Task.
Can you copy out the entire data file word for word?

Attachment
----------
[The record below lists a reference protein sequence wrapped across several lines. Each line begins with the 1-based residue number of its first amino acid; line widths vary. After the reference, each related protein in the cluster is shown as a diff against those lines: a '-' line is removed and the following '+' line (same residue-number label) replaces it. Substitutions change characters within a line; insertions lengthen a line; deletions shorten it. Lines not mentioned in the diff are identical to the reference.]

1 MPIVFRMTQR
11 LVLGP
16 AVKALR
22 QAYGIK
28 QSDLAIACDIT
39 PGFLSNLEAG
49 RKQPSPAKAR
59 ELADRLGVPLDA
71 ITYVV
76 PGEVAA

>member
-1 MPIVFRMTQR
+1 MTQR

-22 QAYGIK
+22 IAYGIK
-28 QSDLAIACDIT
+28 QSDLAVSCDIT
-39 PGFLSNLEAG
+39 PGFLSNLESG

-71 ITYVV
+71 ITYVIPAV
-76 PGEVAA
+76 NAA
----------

[The record below lists a reference protein sequence wrapped across several lines. Each line begins with the 1-based residue number of its first amino acid; line widths vary. After the reference, each related protein in the cluster is shown as a diff against those lines: a '-' line is removed and the following '+' line (same residue-number label) replaces it. Substitutions change characters within a line; insertions lengthen a line; deletions shorten it. Lines not mentioned in the diff are identical to the reference.]

1 MPIVFRMTQR
11 LVLGP
16 AVKALR
22 QAYGIK
28 QSDLAIACDIT
39 PGFLSNLEAG
49 RKQPSPAKAR
59 ELADRLGVPLDA
71 ITYVV
76 PGEVAA

>member
-1 MPIVFRMTQR
+1 MTQR

-22 QAYGIK
+22 IAYGIK
-28 QSDLAIACDIT
+28 QSDLAVSCDIT
-39 PGFLSNLEAG
+39 PGFLSNLESG

-71 ITYVV
+71 ITYVIPAV
-76 PGEVAA
+76 NAA